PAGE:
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Doing O'Neill
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The study of any script, for the class room or for the stage, is aimed at the envisioning some kind of performance. While much may be said about a psychological study of the author or about a deconstruction of the text according to one set of criteria or another, most who study dramatic scripts have much more immediate and pragmatic needs.

Many instruments for critical analysis are developed in the study of poetry or narrative, and seem often mal apropos to drama, either requiring intense study of their application in other genres before they be put to use on drama, or betraying, as in the case of "reader-response" criticism, that they are by definition largely irrelevant to drama.

None of these instruments do any harm, of course, unless they serve as a substitute for other, more basic observations. Admittedly, these basic observations are fairly technical and largely unique to the study of scripts. That's the point.

The previous seven essays made no attempt to exhaust a topic. They are merely exemplary, showing ways that these basic, technical considerations can be taken up. Readers of play-criticism have a right to expect this kind of technical analysis as a first step before they face a criticís more subjective observations about, say, the effect of a scene.

All judgments about scripts are contingent. What one scholar finds quite obviously the effect of a scene, many players may find impossible to represent on a stage. The reverse is also true. Scenes that seem impossibly clumsy and awkward during a reading of the script may, when presented by the right players, take on life and power.

Scenes that to one generation seem quite funny to another may seen ferocious, cruel, or sad. O'Neill's plays offer some examples. "Emperor Jones" had become by the 'thirties a racist embarrassment, though O'Neill never seems to have caught on to that. Deadly serious lines in one age often becomes comic to a later one. Audiences for the 1985 production of Strange Interlude in New York surprised critics with their laughter.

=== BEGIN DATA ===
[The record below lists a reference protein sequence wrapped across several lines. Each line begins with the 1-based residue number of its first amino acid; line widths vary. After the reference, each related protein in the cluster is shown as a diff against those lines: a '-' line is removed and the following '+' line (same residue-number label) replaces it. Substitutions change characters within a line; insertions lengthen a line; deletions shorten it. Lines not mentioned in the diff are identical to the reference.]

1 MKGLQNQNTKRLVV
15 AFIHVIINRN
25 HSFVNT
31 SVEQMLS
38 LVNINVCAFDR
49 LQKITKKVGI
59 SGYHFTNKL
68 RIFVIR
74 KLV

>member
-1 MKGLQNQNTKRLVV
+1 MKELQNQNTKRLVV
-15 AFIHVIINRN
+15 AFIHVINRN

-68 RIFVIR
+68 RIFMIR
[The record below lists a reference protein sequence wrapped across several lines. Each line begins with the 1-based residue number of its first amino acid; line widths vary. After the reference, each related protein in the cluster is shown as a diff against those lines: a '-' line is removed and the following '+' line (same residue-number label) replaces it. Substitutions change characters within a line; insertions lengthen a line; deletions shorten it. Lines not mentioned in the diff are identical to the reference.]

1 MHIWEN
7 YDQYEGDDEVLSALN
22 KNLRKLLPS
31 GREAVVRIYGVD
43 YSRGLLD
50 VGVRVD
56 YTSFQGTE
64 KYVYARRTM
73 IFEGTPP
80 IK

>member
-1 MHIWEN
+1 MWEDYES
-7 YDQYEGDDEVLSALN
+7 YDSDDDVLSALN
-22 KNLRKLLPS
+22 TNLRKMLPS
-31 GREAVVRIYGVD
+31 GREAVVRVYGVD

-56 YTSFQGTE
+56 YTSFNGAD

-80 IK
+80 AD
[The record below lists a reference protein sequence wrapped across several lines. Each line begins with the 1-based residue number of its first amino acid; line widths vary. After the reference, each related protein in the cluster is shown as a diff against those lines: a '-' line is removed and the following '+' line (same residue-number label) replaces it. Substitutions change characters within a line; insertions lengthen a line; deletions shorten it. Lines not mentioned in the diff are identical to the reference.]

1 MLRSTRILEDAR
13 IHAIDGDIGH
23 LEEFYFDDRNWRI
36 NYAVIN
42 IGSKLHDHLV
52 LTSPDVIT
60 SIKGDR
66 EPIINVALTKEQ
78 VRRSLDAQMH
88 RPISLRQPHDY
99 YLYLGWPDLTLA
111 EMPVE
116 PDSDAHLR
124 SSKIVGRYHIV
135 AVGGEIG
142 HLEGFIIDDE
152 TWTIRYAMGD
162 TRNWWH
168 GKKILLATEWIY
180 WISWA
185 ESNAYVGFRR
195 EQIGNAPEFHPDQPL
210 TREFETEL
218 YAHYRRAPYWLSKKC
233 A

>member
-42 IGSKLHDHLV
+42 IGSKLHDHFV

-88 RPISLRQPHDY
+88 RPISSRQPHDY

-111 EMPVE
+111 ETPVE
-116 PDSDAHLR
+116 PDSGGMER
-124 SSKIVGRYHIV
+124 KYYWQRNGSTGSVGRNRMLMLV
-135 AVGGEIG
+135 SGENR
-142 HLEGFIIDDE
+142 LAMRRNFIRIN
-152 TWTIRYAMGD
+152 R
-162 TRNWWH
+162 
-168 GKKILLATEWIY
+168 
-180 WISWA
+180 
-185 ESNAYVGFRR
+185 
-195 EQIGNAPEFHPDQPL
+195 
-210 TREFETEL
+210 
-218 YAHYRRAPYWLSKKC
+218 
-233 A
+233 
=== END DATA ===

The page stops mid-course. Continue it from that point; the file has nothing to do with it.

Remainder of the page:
Some scripts, however, resist the efforts of later ages with differing tastes to discard them. Such a script is the one for Long Day's Journey Into Night. That script alone justifies a study of the habits of its author in order to supply guidance on the problems and possibilities that it presents for anyone envisioning a production of it.

We may summarize some observations drawn from this overview of OíNeillís handling of technical elements. O'Neill's sets show contrary impulses toward the open and the closed. Movement in the stage directions leads to mutual avoidance by characters, and finally to mere stasis. Scenes and plays end in incomprehension in the early part of his career; later plays close with the characters knowing too much. O'Neill has characters during his plays tell stories as tactics to deflect the attacks of other characters.

O'Neill writes long speeches for his characters, many that seek to give us the emotion itself instead of any objective correlative for it. O'Neill himself seems conscious of this as a weakness in his writing, and often has characters overtly disbelieve their own authenticity in such speeches.

They disbelieve each other too, telling each other to stop talking, calling each other liars, and correcting or retracting their own statements, as either saying too much or too badly or too literally, a process that in later plays, notably in Long Day's Journey Into Night, leads finally to silence.

Such a grim philosophic conclusion hardly blocks analysis of the drama in his plays; indeed it leads to dramatic eloquence.


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